Be welcome. We are just a few here, but often a good few.
Check past threads, because we have discussed and argued about rankings a lot of times, and some users really did write some great stuff.
First, for PhD, top 10 means absolutely amazing programs in the US, extremely competitive. Even people with perfect profiles apply to a wider range. Usually, top 30 is still very optimistic.
Second, many people use the UTD ranking as a starting point:
Search by Journal, University, Author and Article - The UTD Top 100 Business School Research Rankings
IMPORTANT: that is just a starting point. Relying too much on rankings of any kind is really a bad idea. I totally agree that applicants should think about their own way to develop a ranking, and then do it.
For example, I'm a Marketing PhD student. Yeah, you can find some rankings for Marketing PhD. But not necessarily valid for Quantitative Marketing, and absolutely not for the topic I want to research. There are top 10 schools that are bad for me, since they do not care about the topics I want to study, and there is a school ranked around 50th that has one of the most important researchers for those topics.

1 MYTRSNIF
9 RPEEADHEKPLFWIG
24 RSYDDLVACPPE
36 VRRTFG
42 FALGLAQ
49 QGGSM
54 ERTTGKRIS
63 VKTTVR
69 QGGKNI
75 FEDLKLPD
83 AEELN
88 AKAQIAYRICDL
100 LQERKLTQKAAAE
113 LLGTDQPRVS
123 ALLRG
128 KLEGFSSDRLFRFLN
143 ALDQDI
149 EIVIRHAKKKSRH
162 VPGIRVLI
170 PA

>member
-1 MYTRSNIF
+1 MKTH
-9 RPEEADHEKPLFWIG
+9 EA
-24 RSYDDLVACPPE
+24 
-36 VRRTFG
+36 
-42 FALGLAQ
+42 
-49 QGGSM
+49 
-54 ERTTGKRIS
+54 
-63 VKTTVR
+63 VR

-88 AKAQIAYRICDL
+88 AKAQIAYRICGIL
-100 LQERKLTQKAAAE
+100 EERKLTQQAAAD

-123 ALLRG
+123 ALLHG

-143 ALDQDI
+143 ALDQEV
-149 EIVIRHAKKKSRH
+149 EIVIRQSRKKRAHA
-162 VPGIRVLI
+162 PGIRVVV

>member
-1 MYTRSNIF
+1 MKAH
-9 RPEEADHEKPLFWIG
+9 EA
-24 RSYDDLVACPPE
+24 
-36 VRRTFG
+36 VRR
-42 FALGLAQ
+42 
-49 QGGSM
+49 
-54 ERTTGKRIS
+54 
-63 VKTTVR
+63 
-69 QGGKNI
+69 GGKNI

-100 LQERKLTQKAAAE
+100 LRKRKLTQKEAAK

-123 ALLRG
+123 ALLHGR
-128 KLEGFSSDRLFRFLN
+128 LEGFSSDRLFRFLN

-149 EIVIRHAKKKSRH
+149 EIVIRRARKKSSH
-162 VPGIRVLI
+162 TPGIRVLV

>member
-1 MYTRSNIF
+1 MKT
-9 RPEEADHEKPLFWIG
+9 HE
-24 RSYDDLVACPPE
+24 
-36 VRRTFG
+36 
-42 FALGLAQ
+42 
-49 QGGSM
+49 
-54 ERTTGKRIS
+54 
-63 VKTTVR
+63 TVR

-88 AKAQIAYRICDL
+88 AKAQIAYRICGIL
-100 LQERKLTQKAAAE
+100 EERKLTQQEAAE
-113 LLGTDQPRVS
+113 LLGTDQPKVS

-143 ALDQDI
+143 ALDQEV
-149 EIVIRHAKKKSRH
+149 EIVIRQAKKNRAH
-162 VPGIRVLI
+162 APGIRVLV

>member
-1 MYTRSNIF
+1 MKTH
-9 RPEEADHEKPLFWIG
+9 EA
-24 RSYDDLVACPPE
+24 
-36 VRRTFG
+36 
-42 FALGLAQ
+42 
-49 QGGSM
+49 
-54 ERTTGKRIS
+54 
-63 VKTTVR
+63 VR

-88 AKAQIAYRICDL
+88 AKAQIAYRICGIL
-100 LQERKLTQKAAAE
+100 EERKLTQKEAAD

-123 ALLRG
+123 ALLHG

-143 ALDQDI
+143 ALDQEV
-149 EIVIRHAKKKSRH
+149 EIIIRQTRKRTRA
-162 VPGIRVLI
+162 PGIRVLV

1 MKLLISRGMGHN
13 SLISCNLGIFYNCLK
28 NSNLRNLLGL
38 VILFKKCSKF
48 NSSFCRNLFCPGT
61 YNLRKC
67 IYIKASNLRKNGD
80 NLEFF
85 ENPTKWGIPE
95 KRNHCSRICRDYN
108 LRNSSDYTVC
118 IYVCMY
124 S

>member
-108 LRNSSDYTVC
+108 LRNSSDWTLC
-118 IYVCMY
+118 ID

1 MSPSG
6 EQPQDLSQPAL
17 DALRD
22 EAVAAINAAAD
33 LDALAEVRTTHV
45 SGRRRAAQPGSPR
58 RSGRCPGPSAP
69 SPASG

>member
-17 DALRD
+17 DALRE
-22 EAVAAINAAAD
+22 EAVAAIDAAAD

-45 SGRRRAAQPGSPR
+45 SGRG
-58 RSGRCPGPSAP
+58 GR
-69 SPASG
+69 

Your list of schools looks like a list of famous schools, not the best ones. I wouldn't be surprised to find some of the schools you mentioned being ranked 30th or 50th for PhD. And you will probably find among the top 10 some schools you never heard about.
So, applicants usually start with a list like yours, because they are the schools we always hear about. But along the way, with more information, they start to drop some "top" schools and start to include some "unknown" schools. It sounds crazy to, for example, drop schools like MIT and Yale, and select schools like University of Georgia or Ohio State, but it can be really the right thing depending on the applicant's profile.
PS - You can disregard any rankings for undergrad and MBA. They are almost completely useless for PhD, and can really get you in the wrong path.